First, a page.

WAXAHACHIE — After less than an hour of deliberation, an Ellis County jury handed down a maximum sentence to former Maypearl Police Chief Kevin Coffey on Tuesday afternoon in the 443rd Judicial District Court.

Coffey was convicted on Friday on the charges of sexual contact and the sexual assault of at least one child younger than 17 years old. Each charge carries a 20-year sentence and, as charged by Judge Cindy Ermatinger, will run consecutively — meaning Coffey will have to finish one charge before the other begins.

Ermatinger presented the formal options for sentencing when court reconvened after lunch Tuesday afternoon. Those options included probation or no more than 20 years but no less than two years in prison for each charge. In addition to the sentencing options, the jury could also levy a fine against Coffey.

Before the jury retreated to their chambers to deliberate the sentencing, attorneys from the Ellis County District Office, Ricky Sipes and Grace Pandithurai, along with Coffey’s attorney Jim Jenkins, delivered closing remarks.

Pandithurai addressed the court and said the best way to protect the community is to give Coffey the maximum sentence of 40 years.

“On behalf of our victim, I want to say thank you. The verdict was just. We believed that the punishment for both charges is 20 years. The only way we can protect Ellis County is to put this predator behind bars as long we can. There is no condition that restores what he took from the victim. When you give Kevin Coffey a 20-year sentence that is what he did every time he hurt those kids.”

Jenkins followed Pandithurai and encouraged the jury to follow the law and not their emotions.

“You were chosen by us (during jury selection) to carry this and to return a true verdict based on the law and evidence. There is no evidence that Mr. Coffey is a man of violence and a man of force. He turned himself in to law enforcement,” Jenkins said. “I am going to ask you to consider applying grace. Does Mr. Coffey deserve grace? No. Return a true verdict based on the evidence so that when you walk out of here you will know it was your best work.”

Sipes followed Jenkins and said Coffey’s betrayal of the victims, the community and fellow members of law enforcement deserves more than just probation.

“There were two sides to Kevin Coffey. It is clear that this man had a fetish for 14-year-old girls,” Sipes said. “Kevin Coffey was calculated. This was seen 17 years ago when he served in Grandview. The nature of these offenses is egregious.”

ADDITIONAL TESTIMONY

Prior to the lunch break and following the testimony of the sixth juvenile who said Coffey often "creeped" her out, Texas Ranger Adam Sweaney was called back to the stand. Sweaney was the lead investigator in the case.

Sipes asked Sweaney if, through the course of his investigation, he was made aware of any other girls that were possible victims.

Sweaney said several, who at the time of the alleged offenses were 14 and 15 years old, contacted him. He added that when the media published reports of the investigation, the victims began coming forward with more frequency. Sweaney testified that his investigation proved that Coffey found his victims through his official capacity as a law enforcement officer — whether as a school resource officer or as an officer on patrol.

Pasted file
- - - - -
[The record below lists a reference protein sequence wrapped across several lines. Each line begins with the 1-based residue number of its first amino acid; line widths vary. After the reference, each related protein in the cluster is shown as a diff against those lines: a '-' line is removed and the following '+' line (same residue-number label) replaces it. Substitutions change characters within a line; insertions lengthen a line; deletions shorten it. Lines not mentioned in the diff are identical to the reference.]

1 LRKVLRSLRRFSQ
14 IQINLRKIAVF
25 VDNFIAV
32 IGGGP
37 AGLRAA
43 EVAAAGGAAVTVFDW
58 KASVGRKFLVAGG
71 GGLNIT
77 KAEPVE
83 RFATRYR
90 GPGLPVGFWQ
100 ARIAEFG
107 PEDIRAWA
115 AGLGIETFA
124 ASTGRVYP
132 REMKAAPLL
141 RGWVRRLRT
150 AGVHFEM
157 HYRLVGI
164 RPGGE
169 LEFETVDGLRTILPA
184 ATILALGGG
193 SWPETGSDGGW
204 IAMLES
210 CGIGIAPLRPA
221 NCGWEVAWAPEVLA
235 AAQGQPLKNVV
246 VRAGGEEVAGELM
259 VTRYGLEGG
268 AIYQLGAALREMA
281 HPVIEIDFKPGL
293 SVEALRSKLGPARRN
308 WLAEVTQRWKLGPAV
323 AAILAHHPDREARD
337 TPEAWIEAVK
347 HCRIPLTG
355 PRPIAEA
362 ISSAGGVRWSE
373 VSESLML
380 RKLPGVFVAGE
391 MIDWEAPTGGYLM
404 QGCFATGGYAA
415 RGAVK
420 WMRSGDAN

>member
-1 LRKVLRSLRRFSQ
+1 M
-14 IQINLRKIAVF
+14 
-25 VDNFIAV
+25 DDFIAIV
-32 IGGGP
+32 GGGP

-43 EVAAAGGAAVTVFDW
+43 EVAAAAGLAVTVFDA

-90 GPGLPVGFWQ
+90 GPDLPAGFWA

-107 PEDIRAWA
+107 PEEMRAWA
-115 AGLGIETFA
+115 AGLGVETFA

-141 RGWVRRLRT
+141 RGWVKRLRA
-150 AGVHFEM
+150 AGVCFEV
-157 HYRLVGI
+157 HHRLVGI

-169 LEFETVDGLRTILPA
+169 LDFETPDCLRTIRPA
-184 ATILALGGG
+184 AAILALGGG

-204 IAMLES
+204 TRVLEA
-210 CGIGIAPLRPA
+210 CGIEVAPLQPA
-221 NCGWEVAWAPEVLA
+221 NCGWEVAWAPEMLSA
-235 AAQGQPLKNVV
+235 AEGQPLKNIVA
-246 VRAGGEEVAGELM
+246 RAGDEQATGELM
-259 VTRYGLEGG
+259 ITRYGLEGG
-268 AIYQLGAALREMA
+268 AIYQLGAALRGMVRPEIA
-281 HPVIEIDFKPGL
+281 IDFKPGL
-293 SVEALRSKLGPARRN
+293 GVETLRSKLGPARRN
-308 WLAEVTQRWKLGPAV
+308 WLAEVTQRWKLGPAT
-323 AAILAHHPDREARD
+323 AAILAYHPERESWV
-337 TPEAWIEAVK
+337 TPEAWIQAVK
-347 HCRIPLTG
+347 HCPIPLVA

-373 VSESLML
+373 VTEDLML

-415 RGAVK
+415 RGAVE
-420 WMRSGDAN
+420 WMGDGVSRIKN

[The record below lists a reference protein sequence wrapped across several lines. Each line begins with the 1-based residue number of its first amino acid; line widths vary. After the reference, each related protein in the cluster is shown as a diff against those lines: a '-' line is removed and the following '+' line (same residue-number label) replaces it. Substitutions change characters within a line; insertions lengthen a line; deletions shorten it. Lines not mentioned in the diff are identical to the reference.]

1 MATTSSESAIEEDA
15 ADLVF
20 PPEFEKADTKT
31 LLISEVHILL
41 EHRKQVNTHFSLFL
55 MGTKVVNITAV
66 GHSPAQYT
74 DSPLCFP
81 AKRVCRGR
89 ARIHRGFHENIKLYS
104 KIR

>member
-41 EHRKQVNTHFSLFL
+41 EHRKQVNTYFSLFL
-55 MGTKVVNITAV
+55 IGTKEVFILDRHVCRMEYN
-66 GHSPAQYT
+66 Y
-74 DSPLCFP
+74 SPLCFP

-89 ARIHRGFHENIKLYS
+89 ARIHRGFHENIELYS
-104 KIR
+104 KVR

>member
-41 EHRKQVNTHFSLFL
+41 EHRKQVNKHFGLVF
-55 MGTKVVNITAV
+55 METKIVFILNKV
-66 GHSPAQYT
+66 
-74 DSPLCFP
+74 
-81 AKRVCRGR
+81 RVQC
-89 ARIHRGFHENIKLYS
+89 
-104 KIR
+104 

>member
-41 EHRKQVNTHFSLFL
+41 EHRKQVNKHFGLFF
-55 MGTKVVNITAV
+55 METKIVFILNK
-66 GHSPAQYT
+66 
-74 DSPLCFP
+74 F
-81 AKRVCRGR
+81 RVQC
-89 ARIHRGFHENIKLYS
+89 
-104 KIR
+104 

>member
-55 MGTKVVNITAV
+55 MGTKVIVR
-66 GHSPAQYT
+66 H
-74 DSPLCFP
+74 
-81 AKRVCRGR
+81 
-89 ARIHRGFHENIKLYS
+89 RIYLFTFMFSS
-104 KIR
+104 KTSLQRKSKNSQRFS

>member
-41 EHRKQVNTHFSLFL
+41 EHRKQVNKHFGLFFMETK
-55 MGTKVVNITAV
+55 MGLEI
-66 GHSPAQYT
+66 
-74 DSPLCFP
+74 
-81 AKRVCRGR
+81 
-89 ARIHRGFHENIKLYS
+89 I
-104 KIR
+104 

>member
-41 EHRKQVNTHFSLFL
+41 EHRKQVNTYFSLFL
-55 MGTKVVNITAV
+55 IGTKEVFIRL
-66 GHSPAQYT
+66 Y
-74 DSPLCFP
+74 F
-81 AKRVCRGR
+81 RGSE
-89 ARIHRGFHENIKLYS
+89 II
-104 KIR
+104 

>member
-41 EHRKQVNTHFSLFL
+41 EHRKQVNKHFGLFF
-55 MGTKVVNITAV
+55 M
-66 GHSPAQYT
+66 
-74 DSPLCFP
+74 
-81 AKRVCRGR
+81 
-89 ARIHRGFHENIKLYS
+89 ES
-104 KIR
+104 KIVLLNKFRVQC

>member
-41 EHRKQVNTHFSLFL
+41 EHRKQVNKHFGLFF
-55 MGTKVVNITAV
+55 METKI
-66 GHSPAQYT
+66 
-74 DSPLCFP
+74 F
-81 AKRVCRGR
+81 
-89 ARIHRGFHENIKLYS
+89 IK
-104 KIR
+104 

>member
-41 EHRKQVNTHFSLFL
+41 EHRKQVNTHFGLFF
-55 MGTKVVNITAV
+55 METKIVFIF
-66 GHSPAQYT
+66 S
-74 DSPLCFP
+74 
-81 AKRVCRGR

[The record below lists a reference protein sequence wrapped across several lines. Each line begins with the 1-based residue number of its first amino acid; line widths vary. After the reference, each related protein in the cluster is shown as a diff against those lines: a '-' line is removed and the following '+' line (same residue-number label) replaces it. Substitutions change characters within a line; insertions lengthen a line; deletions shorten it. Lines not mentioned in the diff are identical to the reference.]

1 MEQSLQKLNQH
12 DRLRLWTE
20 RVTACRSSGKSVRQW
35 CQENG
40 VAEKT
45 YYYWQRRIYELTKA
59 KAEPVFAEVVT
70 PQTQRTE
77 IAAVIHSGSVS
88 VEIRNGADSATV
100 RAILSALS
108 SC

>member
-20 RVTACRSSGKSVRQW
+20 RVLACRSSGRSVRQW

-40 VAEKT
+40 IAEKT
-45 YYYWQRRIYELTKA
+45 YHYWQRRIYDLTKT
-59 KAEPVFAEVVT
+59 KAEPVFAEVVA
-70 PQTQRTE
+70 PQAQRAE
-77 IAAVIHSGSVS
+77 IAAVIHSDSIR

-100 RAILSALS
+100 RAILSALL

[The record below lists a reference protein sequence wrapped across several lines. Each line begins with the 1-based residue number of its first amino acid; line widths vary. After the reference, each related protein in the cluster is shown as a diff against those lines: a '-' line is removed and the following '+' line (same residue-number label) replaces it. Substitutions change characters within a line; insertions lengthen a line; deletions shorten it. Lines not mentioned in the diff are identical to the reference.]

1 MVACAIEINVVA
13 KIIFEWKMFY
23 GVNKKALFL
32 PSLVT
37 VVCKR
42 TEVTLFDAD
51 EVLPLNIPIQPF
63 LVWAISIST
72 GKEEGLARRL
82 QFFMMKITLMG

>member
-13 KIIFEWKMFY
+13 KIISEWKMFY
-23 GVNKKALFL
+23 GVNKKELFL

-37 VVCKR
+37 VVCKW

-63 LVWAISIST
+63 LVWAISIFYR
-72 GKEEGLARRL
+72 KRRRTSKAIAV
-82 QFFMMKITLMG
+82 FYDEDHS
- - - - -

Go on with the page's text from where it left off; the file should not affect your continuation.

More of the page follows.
Sweaney also told the court that a search of Coffey’s electronic devices revealed internet searches for sex stories about incest.

Sipes asked Sweaney if he has seen a lot of support for Coffey, to which he replied, "No." Sweaney also told the court that he believes Coffey has tarnished the badge and made it more difficult for police officers that actually want to make a difference.

Jenkins asked Sweaney during cross-examination that if investigators found anything on his son’s computer after conducting an examination of it, which Sweaney told the court they did not.

Jenkins then called Maypearl Mayor Adele Mooney to the witness stand to testify and asked the mayor what kind of a person Coffey was before the arrests. Mooney told the court that before everything came to light, she thought that Coffey was a good officer, who was well invested in the community and a law-abiding person. She added that if the council and herself knew what was going on there would have been no way they would have let him continue in his role a police chief.

Pandithurai then asked Mooney if she knew of the lewd acts that were taking place in his office, such as showing an underage girl a picture of his penis. Mooney emphatically replied that she did not.

Pandithurai then asked do consider him well respected. Mooney again replied, "No."

Larry Burns, who is the president of the Cowboy Bank in Maypearl, was also called to the stand. Burns informed Jenkins that the bank and police department had worked together on community projects, such as "Shop with a Cop" and National Night Out.

Sipes asked Burns during cross-examination if he believed the accusations.

“Based on what I have read, I do. There is going to be some healing that needs to be done,” Burns said. “It has been an embarrassment to our town.”

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